In his reply brief, Mr. Brown also citesSomerset House, Inc. v. Turnock, 900 F.2d 1012 (7th Cir.1990), for the proposition that his ban from Michigan City parks affected a change in his legal status. In Somerset, the plaintiff, a nursing home in Chicago, was found by the Illinois Department of Public Health to have committed a violation of the Nursing Home Care Reform Act, Ill.Rev.Stat. ch. 111½, ¶ 4151-101, et seq. (1988), and was issued a "Conditional License"; the Conditional License caused the Illinois Department of Public Aid to automatically withdraw funding under the Quality Incentive Program, Ill. Admin. Code tit. 89 § 140.565 et seq., until the temporary license expired. The plaintiff brought suit against the Directors of the Illinois Department of Public Health and the Department of Public Aid, alleging that it was deprived of property without due process of law. The district court held that the plaintiff had a significant protectable interest under the "stigma plus" analysis. On appeal, the defendant did not challenge whether the plaintiff had a constitutionally protected property or liberty interest and, therefore, contrary to Mr. Brown's suggestion, we had no occasion to address the issue. Even had we affirmed the district court's analysis, that analysis is not applicable to the present case: The district court in Turnock held that the loss of eligibility for Quality Incentive Program funding, a program created and administered by state law, constituted a "change in legal status." Id. at 1015 (describing the holding of the district court). The same is not true here. Unlike in Turnock, where under the terms of state law the plaintiff was eligible for state funding and therefore was guaranteed due process before such eligibility was withdrawn, there is no state law or similar source that guarantees Mr. Brown access to Michigan City parks.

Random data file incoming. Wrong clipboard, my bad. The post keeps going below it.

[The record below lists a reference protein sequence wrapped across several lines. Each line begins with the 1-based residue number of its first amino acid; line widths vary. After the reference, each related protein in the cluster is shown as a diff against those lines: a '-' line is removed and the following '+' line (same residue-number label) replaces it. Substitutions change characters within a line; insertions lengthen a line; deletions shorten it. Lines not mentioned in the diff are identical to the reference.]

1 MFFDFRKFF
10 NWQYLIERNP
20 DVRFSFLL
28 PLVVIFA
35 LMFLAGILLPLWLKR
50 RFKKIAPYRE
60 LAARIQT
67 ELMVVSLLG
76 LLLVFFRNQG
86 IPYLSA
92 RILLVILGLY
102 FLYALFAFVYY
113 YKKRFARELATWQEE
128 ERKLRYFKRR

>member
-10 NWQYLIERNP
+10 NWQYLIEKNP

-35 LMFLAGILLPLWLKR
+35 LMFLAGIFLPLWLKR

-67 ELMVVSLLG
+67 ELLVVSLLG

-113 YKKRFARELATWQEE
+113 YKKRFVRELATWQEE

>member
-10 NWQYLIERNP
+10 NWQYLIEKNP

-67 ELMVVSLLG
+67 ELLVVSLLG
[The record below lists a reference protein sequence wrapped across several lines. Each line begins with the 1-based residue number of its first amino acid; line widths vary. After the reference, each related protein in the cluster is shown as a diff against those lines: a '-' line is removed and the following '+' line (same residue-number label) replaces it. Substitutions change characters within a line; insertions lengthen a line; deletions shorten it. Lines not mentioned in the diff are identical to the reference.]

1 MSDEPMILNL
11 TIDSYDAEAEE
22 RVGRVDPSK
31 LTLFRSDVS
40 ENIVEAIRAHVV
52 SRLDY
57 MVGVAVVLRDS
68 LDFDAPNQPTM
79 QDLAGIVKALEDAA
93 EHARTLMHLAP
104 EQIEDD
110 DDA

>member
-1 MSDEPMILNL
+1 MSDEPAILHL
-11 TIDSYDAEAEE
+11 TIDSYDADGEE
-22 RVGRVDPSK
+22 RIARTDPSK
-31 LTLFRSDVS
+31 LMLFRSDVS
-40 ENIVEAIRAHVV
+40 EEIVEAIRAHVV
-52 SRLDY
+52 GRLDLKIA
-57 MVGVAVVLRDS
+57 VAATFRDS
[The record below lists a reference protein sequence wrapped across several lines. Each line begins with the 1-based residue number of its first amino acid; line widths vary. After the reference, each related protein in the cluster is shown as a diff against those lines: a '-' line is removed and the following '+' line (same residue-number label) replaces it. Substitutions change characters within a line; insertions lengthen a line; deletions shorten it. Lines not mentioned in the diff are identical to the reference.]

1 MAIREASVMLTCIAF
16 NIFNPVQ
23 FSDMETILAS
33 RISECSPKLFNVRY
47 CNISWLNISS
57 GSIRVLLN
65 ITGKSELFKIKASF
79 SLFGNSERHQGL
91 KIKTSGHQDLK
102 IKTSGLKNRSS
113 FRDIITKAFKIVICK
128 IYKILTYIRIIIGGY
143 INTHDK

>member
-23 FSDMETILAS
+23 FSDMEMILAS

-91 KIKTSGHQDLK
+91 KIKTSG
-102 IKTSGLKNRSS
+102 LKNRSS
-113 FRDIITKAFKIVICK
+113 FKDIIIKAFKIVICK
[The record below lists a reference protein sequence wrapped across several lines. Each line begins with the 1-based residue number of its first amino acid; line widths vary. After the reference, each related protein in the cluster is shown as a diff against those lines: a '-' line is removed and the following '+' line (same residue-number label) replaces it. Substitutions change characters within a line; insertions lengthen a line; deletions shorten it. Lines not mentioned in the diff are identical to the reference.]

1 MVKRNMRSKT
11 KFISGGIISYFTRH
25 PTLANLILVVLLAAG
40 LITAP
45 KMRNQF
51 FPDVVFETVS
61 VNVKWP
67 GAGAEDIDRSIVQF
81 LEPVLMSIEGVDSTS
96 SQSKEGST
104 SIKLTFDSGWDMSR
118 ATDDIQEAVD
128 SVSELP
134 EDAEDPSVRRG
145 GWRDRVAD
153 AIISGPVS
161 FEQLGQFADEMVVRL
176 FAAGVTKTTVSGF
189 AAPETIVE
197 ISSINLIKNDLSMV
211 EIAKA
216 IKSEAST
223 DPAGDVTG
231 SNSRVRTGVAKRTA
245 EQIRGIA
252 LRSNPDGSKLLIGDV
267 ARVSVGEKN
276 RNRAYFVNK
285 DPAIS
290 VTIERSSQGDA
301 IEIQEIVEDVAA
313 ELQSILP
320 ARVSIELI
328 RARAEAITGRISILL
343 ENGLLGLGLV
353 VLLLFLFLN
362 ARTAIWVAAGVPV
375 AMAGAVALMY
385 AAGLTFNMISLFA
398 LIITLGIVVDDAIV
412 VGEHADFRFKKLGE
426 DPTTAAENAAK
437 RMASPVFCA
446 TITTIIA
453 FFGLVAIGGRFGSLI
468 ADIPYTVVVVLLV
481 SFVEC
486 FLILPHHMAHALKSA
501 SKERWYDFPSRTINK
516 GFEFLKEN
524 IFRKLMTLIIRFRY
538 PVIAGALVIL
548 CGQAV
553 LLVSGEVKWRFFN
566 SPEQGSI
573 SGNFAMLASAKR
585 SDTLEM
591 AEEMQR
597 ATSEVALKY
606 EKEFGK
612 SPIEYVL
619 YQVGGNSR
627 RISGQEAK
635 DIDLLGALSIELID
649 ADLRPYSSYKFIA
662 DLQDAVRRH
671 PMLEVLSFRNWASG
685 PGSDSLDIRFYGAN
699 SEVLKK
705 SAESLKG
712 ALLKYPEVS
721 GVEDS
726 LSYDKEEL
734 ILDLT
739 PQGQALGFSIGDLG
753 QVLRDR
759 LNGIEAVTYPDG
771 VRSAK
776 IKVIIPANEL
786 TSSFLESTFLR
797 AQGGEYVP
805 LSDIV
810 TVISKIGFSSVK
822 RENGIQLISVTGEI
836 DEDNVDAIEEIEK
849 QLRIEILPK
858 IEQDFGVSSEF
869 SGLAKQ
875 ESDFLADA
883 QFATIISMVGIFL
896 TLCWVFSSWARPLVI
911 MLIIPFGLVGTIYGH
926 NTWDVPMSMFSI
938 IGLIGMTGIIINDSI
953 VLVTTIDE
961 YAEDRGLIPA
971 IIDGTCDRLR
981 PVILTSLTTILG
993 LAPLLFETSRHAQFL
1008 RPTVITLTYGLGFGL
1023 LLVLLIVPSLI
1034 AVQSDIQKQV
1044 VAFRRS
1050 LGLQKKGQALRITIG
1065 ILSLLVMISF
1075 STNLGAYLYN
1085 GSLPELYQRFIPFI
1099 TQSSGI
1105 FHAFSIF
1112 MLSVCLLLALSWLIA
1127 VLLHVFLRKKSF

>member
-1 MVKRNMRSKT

Mr. Brown also contrasts his case with that of Willie Faulkner, the only other individual to have been banned from Michigan City parks. Faulkner was "observed with his hands in his pants," watching a female high school volleyball team. Garbacik Dep., R.49, Tab 1 at 8. In August 2002, he was banned from entering Michigan City parks "for the remainder of the 2002 and for the entire 2003 calendar year." Letter to Faulkner, R.49, Tab 1, Ex.2. Mr. Brown submits that it is irrational to impose an indefinite ban on his entry to the City's parks when Faulkner was banned, for comparatively more threatening conduct, for only two years. This comparison is persuasive, but ultimately unavailing. Although we agree that Faulkner's conduct can be characterized as less benign than Mr. Brown's, there is no evidence that Faulkner formerly was convicted of child molestation. It is not unreasonable for the City to treat an individual who has demonstrated a propensity towards molesting children differently than an individual with no record, in the event that both are engaged in suspicious activity